Surfaces disinfected with light protect against bacteria and viruses

By combining copper-doped titanium dioxide with layered silicates, a synergistic effect was observed that brings pathogenic bacteria and viruses more effectively into contact with catalysts and accelerates their inactivation.

Production of copper-doped titanium dioxide photocatalysts intercalated in layered silicates in the laboratory at Fraunhofer IFAM. Image source: Fraunhofer IFAM.

The aim of recent research work carried out by Fraunhofer IFAM in cooperation with the University of Szeged in Hungary was to develop a flexible coating solution for component surfaces, which enables reliable and permanent decontamination without chemical treatment and which can also be implemented cost-effectively on a large scale.

Initial development work by Fraunhofer IFAM on silver-doped titanium dioxide photocatalysts intercalated in layered silicate and dispersed in a polyurethane coating – PU in short – has shown that application of the functional coating on surfaces enables successful decontamination of bacteria as well as viruses – even in the visible light range at wavelengths > 430 nm. One decisive cause for this fast and effective mechanism are the layered silicates themselves, which form active centers of a few nanometers in size on the surface, thus enabling direct contact between the microorganisms and the photoactive substances.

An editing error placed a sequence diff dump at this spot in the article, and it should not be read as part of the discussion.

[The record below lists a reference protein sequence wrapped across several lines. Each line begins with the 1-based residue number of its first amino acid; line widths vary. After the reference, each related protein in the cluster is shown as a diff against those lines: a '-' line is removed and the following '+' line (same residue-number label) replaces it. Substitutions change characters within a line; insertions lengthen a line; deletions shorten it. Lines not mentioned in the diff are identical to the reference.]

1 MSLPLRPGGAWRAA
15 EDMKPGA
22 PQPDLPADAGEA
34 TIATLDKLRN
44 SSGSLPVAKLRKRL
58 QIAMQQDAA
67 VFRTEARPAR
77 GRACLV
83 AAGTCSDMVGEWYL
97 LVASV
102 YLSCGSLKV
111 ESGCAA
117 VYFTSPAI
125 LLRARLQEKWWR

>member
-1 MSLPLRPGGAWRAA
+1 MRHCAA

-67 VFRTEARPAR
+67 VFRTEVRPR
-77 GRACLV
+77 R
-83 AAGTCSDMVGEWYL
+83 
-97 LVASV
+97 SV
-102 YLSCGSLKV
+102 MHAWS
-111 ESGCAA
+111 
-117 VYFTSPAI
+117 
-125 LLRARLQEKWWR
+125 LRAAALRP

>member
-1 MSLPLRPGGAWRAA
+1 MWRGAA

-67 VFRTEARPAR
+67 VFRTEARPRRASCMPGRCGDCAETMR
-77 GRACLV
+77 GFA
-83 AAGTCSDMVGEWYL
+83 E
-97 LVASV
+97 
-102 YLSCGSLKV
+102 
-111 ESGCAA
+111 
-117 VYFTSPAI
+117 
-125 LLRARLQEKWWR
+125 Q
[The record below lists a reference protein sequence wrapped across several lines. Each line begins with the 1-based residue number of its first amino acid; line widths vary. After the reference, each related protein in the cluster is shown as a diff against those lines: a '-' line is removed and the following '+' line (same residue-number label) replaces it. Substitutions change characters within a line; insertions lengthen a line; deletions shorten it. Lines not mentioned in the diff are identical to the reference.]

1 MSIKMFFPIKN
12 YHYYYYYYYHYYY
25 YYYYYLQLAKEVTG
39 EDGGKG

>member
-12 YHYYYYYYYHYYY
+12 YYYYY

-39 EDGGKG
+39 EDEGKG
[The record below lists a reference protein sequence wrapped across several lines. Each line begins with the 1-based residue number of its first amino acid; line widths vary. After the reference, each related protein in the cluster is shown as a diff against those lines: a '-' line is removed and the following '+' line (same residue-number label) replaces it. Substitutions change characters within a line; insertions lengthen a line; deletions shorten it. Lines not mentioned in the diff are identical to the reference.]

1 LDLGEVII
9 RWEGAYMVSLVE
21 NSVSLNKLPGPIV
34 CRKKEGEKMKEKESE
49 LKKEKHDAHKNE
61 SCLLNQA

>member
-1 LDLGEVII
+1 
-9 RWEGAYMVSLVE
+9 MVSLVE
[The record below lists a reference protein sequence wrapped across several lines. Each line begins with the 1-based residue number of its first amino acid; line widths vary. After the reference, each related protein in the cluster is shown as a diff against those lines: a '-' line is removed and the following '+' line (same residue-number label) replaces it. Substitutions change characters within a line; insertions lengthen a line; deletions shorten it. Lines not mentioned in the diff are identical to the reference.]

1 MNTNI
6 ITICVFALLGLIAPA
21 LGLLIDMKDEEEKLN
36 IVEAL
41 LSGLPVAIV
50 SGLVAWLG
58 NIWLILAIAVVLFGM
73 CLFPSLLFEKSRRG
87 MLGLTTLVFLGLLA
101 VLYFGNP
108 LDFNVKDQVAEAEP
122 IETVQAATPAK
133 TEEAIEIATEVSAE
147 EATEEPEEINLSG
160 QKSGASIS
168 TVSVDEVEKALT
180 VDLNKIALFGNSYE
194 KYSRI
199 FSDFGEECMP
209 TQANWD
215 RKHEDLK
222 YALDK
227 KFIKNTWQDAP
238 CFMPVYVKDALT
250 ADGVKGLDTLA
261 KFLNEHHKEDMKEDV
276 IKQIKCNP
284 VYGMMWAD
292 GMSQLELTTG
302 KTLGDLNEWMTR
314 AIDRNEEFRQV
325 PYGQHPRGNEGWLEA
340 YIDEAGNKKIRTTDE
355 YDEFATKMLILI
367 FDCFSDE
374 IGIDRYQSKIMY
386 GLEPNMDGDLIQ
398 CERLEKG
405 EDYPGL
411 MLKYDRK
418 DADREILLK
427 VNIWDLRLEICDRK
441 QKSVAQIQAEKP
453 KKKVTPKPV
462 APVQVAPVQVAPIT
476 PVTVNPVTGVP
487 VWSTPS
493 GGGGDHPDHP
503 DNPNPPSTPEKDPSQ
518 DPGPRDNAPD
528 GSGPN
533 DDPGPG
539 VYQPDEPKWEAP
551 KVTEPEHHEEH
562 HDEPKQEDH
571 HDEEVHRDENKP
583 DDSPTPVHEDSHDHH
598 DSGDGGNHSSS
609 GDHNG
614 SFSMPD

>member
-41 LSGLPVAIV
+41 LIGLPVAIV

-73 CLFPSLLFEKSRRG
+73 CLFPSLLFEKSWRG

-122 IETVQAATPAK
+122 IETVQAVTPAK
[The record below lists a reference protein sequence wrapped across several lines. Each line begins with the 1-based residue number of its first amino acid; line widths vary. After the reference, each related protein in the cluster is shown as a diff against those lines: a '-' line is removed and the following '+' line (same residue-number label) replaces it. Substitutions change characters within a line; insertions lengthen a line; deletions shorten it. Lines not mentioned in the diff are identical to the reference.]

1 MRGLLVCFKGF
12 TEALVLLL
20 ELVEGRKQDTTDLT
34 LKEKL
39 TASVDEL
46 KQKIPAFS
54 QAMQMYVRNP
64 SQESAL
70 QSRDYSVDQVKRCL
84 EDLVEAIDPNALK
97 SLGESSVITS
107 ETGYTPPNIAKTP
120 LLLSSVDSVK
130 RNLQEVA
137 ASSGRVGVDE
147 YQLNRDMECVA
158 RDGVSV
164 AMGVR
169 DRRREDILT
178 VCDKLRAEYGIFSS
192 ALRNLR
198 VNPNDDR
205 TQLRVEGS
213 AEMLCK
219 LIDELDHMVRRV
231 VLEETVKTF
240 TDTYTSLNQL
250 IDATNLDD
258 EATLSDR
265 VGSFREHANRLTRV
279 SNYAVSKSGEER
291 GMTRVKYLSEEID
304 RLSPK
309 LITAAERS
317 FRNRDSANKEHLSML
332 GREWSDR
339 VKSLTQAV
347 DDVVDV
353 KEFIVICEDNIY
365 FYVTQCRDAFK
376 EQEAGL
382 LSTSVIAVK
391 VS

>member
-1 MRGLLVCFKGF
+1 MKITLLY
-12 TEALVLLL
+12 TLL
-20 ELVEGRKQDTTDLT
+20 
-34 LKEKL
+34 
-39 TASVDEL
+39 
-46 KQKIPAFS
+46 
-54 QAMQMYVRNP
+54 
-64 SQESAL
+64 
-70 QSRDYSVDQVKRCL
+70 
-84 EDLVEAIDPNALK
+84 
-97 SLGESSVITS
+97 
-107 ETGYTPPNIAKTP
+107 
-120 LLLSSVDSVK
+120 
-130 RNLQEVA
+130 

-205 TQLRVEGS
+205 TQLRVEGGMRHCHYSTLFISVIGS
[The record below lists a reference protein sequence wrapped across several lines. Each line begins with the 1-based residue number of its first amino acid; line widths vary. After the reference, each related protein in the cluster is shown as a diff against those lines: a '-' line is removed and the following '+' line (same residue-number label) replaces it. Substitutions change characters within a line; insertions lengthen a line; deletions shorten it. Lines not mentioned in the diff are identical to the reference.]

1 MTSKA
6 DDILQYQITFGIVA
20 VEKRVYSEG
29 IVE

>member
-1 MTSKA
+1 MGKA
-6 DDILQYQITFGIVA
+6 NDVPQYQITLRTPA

Very good antibacterial and antiviral degradation results

In a further approach, silver has been substituted by copper and was produced using a scalable manufacturing approach. For the production of the copper-doped photocatalyst, a process was developed at Fraunhofer IFAM which also allows the production of larger quantities already on a laboratory scale. The catalyst could then be dispersed in a PU coating system and also compounded in thermoplastic polymers. The thermoplastic polymers could be easily extruded into filaments, which could then be printed into complex components using the 3D printing process Fused Filament Fabrication (FFF). The influence of different filling contents of the photocatalyst complex on their antimicrobial effectiveness was investigated.

The test series showed that fill levels of the photocatalyst complex of around 35 percent by weight in the PU coating and 50 percent by weight in the polymer achieved very good antibacterial and antiviral degradation results. Within two hours, a degradation rate of more than 80 percent could be achieved compared to the control components, both under UV light and with a light source similar to sunlight. As a result, silver can be fully replaced by copper in the various applications. A patent application has also been filed for this process.

Further information can be found on the Fraunhofer IFAM website.

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